Saturday morning dawned cloudy and gray, with a fine sleet/snow combination falling in Madonna. By the time we reached the Lombardy Plain it had turned to a steady rain, which would mostly follow us for the remainder of the trip. We rode in a comfortable bus for the lengthy 6-hour journey down to the Mediterranean. Enroute we passed the vineyard-filled Adige Valley, Verona (sorry Roman!), Mantua and Parma. We found snow again in the western reaches of the Apennines and followed the scenic, castle-lined Taro river valley for a time. Around mid-afternoon we pulled into the seaside village of Levanto, which would be our home base for the following 3 days. Levanto by-the SeaWith a pretty stretch of beach and surrounded by the green hills of Liguria, Levanto is one of a series of small beach resorts tucked into coves along the eastern stretch of the Italian Riviera. But it is also an ancient seafaring town featuring a castle, the remains of the old city wall, many beautiful old pastel villas and an interesting medieval quarter with lots of narrow winding streets and passageways. An old monastery in the middle of town now serves as the city hall. Even in the off-season there were ample eateries and drinkeries to keep us sustained during our stay. The Gambrinus Pub was a particular favorite. Our home base here was the lemon-yellow Hotel Oasi on the edge of the old quarter. Levanto is the center for an extensive hiking trail network running along the coast which brings many vacationers here. No, nobody took a dip in the sea that I know of but that might have been an option even in March had the weather been better!

For the next 3 days, the group explored the beautiful local coastal environs despite the near-constant rain, with the matching black umbrellas from the hotel racking up some miles. Phyllis and Haven continued their trekking ways, hiking the rugged trail between Levanto and the next town to the east, Monterosso, along with an even longer loop running between the Cinque Terre towns of Corniglia and Riomaggiore. Most everyone walked the new bike path from Levanto west to the neighboring town of Bonassola through a series of old railroad tunnels. Roman went exploring farther afield, taking the train to the resort town of Portofino and also to Genoa, where he (appropriately) caught a performance by the Kiev Ballet.St. Francis of Assisi statue But the majority of the group concentrated on exploring the Cinque Terre villages to the east, which was our primary reason for coming to this part of Italy. Though popular tourist attractions today, the Cinque Terre towns have retained much of their traditional medieval flavor. Tucked into seaside coves and cliffs, the towns have been largely dependent on their local traditions of fishing and winemaking for centuries. “Discovered” by the late 19th century romantic poets and writers including Byron, Lawrence and Shelley, the towns are connected by a mostly subterranean train line and hiking paths. During our stay there, they were filled with American college students on Spring Break, keeping the coffers of the local train authorities full. Running from west to east, the towns are Monterosso, Vernazza, Corniglia, Manarola and Riomaggiore. George Mojzisek managed to hit them all in one day, but I think he was the only one. Monterosso contains a very nice beach, lots of shops, a pretty square dedicated to local son Giuseppe Garibaldi, and a huge statue of St. Francis of Assisi with his dog looming over the sea. Vernazza, arguably the prettiest, has a beautiful harborfront and a signature medieval watchtower atop. The hilltop village of Corniglia is surrounded by terraced vineyards and features 382 steps up from the train station, which were thoroughly enjoyed by Bill Shewchuk and Donna Andrews.Path of Love Manarola is probably the most colorful, with pastel houses covering the hillsides, boats in the streets and a waterfall running beneath it. Easternmost Riomaggiore is the largest, with a tiny boat harbor down by the sea and a large church plaza and castle ruins perched high above. The latter two towns are connected by the seaside “Path of Love”, a much revered and reinforced walkway where Tracey Palese now has a lock amongst the thousands of others left behind by lovers over the years. The sun did come out briefly on one afternoon, allowing us a glimpse of what this place looks like under good weather conditions. In short, magnifico!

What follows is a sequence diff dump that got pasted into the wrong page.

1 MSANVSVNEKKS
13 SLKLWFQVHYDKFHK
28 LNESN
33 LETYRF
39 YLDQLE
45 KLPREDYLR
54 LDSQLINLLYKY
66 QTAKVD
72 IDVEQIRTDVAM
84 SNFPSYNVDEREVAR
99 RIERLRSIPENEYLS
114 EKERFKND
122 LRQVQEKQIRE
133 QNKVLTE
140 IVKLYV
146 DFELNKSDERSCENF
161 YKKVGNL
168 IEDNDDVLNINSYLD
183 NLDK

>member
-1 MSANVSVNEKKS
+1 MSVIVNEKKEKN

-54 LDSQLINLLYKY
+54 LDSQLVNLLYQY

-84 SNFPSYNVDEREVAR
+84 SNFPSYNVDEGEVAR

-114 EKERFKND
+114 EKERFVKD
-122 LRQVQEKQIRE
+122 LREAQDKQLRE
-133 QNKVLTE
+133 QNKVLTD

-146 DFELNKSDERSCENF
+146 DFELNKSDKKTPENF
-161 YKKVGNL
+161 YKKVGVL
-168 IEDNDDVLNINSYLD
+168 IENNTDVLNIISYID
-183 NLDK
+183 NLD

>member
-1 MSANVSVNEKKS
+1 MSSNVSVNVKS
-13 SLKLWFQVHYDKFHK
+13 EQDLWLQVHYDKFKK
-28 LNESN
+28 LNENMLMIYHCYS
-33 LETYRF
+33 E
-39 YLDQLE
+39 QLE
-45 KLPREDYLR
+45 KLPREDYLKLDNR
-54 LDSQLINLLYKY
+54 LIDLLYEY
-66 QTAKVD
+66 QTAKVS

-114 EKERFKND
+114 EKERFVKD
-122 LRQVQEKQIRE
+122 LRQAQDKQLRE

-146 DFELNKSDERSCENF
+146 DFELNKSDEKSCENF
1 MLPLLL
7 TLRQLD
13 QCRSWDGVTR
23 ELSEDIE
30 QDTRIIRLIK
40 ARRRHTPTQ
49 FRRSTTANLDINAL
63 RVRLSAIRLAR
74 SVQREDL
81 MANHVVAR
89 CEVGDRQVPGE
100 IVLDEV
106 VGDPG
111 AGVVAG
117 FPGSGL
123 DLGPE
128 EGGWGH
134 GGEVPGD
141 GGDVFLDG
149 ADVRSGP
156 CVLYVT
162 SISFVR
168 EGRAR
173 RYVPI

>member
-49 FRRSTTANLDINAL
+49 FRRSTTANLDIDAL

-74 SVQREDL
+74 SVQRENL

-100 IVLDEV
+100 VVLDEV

Our last night in Levanto featured an extensive “pot-luck” happy hour in the hotel lobby catered primarily by Donna and Tracey. Everyone brought their remaining food, beer and wine along to finish up. After that most went to one final dinner at a vaulted restaurant on the Cavour Square near the monastery. The next morning, in the pouring rain naturally, we loaded the bus and set off for nearby Christopher Columbus Airport in Genoa to begin the long journey back to the States. Fortunately it went off without a major hitch, and it was sunny and almost 70 degrees when we landed in Paris (next time, France!) and warmer still when we arrived back at Washington Dulles that night. Following the last bus ride back to Abingdon we said our goodbyes and went our separate ways, another fun and festive ski trip to Europe in the books. Thanks to all for going along and contributing to such a nice travel experience. Until next time, Arrivederci!

Steve Andrews
Trip Leader

Our fearless Trip Leader